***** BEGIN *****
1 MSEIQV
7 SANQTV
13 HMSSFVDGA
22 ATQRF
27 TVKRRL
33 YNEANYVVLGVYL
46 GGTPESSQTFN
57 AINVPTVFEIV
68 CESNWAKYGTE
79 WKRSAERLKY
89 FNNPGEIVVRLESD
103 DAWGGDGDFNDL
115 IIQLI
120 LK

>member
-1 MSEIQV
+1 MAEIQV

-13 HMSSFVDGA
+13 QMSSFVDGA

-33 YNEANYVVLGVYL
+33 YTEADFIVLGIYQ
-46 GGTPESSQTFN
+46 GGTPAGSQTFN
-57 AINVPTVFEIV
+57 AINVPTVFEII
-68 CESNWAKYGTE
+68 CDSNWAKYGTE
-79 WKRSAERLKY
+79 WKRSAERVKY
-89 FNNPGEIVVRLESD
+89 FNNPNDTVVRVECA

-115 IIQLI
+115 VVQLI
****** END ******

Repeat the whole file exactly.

1 MSEIQV
7 SANQTV
13 HMSSFVDGA
22 ATQRF
27 TVKRRL
33 YNEANYVVLGVYL
46 GGTPESSQTFN
57 AINVPTVFEIV
68 CESNWAKYGTE
79 WKRSAERLKY
89 FNNPGEIVVRLESD
103 DAWGGDGDFNDL
115 IIQLI
120 LK

>member
-1 MSEIQV
+1 MAEIQV

-13 HMSSFVDGA
+13 QMSSFVDGA

-33 YNEANYVVLGVYL
+33 YTEADFIVLGIYQ
-46 GGTPESSQTFN
+46 GGTPAGSQTFN
-57 AINVPTVFEIV
+57 AINVPTVFEII
-68 CESNWAKYGTE
+68 CDSNWAKYGTE
-79 WKRSAERLKY
+79 WKRSAERVKY
-89 FNNPGEIVVRLESD
+89 FNNPNDTVVRVECA

-115 IIQLI
+115 VVQLI